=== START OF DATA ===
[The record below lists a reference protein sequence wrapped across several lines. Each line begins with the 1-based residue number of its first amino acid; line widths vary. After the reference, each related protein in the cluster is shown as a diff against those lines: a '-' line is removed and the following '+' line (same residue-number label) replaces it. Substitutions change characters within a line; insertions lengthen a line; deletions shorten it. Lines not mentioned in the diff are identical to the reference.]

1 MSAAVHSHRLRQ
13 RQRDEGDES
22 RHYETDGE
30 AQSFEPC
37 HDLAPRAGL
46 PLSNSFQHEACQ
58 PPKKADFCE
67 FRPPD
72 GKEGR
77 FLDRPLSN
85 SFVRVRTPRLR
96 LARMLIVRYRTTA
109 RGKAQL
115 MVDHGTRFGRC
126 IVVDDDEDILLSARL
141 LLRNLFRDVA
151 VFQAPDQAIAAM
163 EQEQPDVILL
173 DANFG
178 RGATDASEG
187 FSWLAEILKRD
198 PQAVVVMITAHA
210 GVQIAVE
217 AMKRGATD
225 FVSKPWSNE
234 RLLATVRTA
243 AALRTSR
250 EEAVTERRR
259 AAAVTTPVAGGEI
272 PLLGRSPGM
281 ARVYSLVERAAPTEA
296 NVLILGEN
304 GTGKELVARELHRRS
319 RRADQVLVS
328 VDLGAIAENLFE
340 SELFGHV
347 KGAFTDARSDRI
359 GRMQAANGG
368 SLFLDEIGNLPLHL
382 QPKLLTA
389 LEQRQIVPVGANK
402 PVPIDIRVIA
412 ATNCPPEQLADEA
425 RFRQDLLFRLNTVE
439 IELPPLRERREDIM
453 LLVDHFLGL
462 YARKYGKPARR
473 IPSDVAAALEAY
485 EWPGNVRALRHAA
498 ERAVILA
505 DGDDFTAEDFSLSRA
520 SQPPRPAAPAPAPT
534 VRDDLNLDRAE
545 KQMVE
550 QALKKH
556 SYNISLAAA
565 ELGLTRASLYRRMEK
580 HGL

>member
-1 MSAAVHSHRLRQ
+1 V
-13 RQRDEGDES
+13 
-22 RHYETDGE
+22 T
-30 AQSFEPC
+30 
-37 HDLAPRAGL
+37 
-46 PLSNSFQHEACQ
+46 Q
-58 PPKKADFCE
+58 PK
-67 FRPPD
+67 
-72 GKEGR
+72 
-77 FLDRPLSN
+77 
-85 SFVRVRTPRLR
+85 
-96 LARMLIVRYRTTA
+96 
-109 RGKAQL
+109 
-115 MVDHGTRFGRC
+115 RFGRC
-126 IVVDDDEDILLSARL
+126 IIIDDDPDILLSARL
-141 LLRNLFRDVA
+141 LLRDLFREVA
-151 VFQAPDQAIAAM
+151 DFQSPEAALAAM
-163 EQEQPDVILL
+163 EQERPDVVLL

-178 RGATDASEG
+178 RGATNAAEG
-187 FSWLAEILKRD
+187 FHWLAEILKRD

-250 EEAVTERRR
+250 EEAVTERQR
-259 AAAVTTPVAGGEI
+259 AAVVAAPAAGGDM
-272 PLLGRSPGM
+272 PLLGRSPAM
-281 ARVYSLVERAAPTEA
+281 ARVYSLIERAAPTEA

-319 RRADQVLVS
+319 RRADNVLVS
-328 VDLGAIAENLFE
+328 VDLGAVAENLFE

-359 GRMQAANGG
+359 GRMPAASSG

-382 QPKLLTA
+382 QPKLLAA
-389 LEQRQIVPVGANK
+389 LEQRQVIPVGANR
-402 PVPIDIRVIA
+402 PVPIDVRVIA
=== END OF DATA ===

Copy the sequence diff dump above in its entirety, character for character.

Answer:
[The record below lists a reference protein sequence wrapped across several lines. Each line begins with the 1-based residue number of its first amino acid; line widths vary. After the reference, each related protein in the cluster is shown as a diff against those lines: a '-' line is removed and the following '+' line (same residue-number label) replaces it. Substitutions change characters within a line; insertions lengthen a line; deletions shorten it. Lines not mentioned in the diff are identical to the reference.]

1 MSAAVHSHRLRQ
13 RQRDEGDES
22 RHYETDGE
30 AQSFEPC
37 HDLAPRAGL
46 PLSNSFQHEACQ
58 PPKKADFCE
67 FRPPD
72 GKEGR
77 FLDRPLSN
85 SFVRVRTPRLR
96 LARMLIVRYRTTA
109 RGKAQL
115 MVDHGTRFGRC
126 IVVDDDEDILLSARL
141 LLRNLFRDVA
151 VFQAPDQAIAAM
163 EQEQPDVILL
173 DANFG
178 RGATDASEG
187 FSWLAEILKRD
198 PQAVVVMITAHA
210 GVQIAVE
217 AMKRGATD
225 FVSKPWSNE
234 RLLATVRTA
243 AALRTSR
250 EEAVTERRR
259 AAAVTTPVAGGEI
272 PLLGRSPGM
281 ARVYSLVERAAPTEA
296 NVLILGEN
304 GTGKELVARELHRRS
319 RRADQVLVS
328 VDLGAIAENLFE
340 SELFGHV
347 KGAFTDARSDRI
359 GRMQAANGG
368 SLFLDEIGNLPLHL
382 QPKLLTA
389 LEQRQIVPVGANK
402 PVPIDIRVIA
412 ATNCPPEQLADEA
425 RFRQDLLFRLNTVE
439 IELPPLRERREDIM
453 LLVDHFLGL
462 YARKYGKPARR
473 IPSDVAAALEAY
485 EWPGNVRALRHAA
498 ERAVILA
505 DGDDFTAEDFSLSRA
520 SQPPRPAAPAPAPT
534 VRDDLNLDRAE
545 KQMVE
550 QALKKH
556 SYNISLAAA
565 ELGLTRASLYRRMEK
580 HGL

>member
-1 MSAAVHSHRLRQ
+1 V
-13 RQRDEGDES
+13 
-22 RHYETDGE
+22 T
-30 AQSFEPC
+30 
-37 HDLAPRAGL
+37 
-46 PLSNSFQHEACQ
+46 Q
-58 PPKKADFCE
+58 PK
-67 FRPPD
+67 
-72 GKEGR
+72 
-77 FLDRPLSN
+77 
-85 SFVRVRTPRLR
+85 
-96 LARMLIVRYRTTA
+96 
-109 RGKAQL
+109 
-115 MVDHGTRFGRC
+115 RFGRC
-126 IVVDDDEDILLSARL
+126 IIIDDDPDILLSARL
-141 LLRNLFRDVA
+141 LLRDLFREVA
-151 VFQAPDQAIAAM
+151 DFQSPEAALAAM
-163 EQEQPDVILL
+163 EQERPDVVLL

-178 RGATDASEG
+178 RGATNAAEG
-187 FSWLAEILKRD
+187 FHWLAEILKRD

-250 EEAVTERRR
+250 EEAVTERQR
-259 AAAVTTPVAGGEI
+259 AAVVAAPAAGGDM
-272 PLLGRSPGM
+272 PLLGRSPAM
-281 ARVYSLVERAAPTEA
+281 ARVYSLIERAAPTEA

-319 RRADQVLVS
+319 RRADNVLVS
-328 VDLGAIAENLFE
+328 VDLGAVAENLFE

-359 GRMQAANGG
+359 GRMPAASSG

-382 QPKLLTA
+382 QPKLLAA
-389 LEQRQIVPVGANK
+389 LEQRQVIPVGANR
-402 PVPIDIRVIA
+402 PVPIDVRVIA